"We did not want to make the race into a barrier for them, so we tuned the difficulty so it could be completed even on the first try at the lower difficulties," explains Ondrej Vevoda, Lead Designer at Hangar 13. Some of the most noticeable changes centered on the handling of the race car, which drives more like other vehicles in the game than it did previously and is less prone to flipping over, which meant Game Over back in 2002. "We also created a rubber-banding system for our driver AI that keeps opponents close enough to the player to provide a consistent challenge," continues Vevoda. "It's important on the easier settings in particular that players can recover easily from a collision or skidding off the track. The rubber-banding system allows us to give the player a little advantage in that situation so they can get back into the race. On Classic difficulty though, it’s very different. The idea there is that players really need to ace the whole race, find the perfect racing line, and beat the odds to win."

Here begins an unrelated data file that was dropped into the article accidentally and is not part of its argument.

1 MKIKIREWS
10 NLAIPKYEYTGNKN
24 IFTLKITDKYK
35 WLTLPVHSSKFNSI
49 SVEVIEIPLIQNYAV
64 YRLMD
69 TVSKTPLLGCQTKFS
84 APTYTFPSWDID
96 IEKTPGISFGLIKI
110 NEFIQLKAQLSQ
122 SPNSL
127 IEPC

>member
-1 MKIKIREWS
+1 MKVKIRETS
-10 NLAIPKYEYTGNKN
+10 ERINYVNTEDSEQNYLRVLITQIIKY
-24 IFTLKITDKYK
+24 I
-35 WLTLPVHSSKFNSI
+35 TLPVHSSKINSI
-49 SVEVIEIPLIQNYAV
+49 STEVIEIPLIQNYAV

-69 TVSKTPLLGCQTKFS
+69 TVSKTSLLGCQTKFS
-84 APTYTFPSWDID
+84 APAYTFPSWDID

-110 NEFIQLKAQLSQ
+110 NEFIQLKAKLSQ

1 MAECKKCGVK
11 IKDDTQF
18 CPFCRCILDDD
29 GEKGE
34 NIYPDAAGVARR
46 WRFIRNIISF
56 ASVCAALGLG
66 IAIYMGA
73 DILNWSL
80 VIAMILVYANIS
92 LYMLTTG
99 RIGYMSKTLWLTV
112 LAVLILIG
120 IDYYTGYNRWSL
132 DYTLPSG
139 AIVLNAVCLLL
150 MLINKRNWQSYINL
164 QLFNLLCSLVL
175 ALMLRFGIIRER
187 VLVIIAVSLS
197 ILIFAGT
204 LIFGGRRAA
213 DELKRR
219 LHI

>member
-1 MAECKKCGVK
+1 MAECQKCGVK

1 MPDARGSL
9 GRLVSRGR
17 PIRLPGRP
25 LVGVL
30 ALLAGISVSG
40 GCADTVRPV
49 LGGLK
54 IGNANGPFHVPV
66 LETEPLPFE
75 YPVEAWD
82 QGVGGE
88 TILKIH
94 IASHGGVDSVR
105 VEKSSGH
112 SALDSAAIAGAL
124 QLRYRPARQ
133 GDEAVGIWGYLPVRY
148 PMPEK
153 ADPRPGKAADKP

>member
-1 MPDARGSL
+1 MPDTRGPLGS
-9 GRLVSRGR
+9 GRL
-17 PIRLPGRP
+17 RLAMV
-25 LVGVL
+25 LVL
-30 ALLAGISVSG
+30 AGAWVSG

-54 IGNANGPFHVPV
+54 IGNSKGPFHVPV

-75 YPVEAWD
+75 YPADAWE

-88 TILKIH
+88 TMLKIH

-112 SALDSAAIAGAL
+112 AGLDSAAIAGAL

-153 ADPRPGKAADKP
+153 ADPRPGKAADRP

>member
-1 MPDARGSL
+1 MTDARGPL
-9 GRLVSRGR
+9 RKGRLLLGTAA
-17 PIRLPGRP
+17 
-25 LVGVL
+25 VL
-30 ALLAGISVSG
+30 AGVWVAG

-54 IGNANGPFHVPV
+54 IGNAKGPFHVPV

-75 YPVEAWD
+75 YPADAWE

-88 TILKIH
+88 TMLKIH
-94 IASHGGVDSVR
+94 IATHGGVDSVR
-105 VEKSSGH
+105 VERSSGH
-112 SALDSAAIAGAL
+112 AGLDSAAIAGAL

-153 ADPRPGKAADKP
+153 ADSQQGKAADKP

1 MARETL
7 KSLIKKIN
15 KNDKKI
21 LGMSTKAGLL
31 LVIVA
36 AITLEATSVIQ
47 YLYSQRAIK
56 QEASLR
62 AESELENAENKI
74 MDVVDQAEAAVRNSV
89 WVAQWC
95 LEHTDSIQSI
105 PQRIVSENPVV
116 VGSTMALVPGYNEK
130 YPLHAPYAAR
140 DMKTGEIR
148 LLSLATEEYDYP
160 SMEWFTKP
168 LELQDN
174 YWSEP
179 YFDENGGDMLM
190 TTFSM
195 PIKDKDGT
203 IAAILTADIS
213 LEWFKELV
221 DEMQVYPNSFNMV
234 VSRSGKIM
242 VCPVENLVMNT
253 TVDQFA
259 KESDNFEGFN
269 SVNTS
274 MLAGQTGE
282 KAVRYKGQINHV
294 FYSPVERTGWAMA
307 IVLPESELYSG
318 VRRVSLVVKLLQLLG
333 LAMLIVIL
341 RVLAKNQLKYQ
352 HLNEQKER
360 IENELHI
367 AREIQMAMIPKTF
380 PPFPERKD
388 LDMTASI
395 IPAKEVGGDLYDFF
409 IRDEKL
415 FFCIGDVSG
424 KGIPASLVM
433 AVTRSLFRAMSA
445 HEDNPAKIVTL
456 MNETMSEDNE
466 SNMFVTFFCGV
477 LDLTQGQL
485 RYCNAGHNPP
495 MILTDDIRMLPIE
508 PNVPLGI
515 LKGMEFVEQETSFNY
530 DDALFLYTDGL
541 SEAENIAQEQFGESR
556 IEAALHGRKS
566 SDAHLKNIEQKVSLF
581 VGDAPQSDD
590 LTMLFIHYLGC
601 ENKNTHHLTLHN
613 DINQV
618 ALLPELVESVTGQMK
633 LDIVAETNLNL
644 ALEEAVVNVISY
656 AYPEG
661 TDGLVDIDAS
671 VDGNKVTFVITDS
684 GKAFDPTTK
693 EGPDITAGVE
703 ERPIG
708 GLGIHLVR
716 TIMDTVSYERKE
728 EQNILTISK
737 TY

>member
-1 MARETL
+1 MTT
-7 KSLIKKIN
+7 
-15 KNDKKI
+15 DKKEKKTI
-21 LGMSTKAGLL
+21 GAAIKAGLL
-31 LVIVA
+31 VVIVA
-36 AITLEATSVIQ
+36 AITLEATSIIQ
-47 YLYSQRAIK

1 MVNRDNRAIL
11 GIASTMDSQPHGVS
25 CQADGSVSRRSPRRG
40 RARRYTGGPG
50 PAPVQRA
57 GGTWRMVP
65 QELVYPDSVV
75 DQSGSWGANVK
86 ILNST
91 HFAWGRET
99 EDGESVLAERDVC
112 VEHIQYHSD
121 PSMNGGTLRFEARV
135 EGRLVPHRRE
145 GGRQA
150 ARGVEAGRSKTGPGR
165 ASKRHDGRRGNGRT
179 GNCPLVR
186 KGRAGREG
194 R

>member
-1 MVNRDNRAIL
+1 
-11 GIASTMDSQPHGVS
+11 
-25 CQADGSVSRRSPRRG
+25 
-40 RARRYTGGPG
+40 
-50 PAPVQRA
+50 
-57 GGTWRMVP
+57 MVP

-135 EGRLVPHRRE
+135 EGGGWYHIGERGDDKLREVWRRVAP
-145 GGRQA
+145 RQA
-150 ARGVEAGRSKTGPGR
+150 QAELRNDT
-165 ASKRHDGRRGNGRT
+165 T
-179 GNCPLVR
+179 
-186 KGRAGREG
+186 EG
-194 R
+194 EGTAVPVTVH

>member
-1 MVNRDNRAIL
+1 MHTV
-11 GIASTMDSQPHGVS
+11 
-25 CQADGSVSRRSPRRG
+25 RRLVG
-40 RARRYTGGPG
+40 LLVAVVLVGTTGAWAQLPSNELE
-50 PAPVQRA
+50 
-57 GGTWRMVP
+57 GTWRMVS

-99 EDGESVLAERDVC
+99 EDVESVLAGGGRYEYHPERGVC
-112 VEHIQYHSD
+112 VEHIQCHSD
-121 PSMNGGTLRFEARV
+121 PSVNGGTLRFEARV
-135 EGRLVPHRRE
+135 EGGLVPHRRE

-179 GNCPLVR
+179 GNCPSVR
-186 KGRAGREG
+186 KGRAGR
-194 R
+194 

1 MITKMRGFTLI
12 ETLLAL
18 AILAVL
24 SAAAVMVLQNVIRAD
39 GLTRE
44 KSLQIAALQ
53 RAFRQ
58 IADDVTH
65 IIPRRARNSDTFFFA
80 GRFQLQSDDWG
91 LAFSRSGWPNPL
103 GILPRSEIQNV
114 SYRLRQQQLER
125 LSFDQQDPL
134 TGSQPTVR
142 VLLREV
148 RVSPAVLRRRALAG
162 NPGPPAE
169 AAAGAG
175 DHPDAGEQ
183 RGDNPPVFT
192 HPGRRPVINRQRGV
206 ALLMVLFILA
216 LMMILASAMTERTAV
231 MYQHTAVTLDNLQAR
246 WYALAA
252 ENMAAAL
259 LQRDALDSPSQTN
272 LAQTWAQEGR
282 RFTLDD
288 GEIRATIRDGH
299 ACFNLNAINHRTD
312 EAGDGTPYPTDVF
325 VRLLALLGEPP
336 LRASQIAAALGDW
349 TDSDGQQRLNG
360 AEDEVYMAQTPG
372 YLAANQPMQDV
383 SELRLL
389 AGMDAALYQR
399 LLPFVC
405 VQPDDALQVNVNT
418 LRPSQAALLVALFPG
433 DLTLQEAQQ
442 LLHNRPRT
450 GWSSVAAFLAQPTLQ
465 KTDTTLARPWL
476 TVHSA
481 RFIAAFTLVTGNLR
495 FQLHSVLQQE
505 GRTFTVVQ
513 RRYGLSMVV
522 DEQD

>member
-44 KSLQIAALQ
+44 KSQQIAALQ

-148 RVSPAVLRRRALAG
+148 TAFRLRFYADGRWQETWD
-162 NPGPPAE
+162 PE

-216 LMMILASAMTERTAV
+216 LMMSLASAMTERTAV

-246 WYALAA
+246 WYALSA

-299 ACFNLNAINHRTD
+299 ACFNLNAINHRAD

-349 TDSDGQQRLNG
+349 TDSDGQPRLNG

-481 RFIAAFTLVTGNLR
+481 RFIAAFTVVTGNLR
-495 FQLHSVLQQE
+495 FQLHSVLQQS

Struggling to beat the Fair Play race on Classic difficulty? Try these quick tips on your next attempt:

  • Practice the track repeatedly and carefully observe your competition, as they tend to drive along the optimal racing line
  • Brake before turns; slowing down is always better than spinning out. Look for tire marks on the track for the ideal braking spots
  • Let go of the gas if you're starting to lose control so that your car can course-correct; if you try to push through, you risk spinning out and losing more time
  • Give yourself an edge by cutting corners along grass verges, which won't affect your vehicle handling too much, and feel free to play dirty by nudging your opponents' cars if it's safe to do so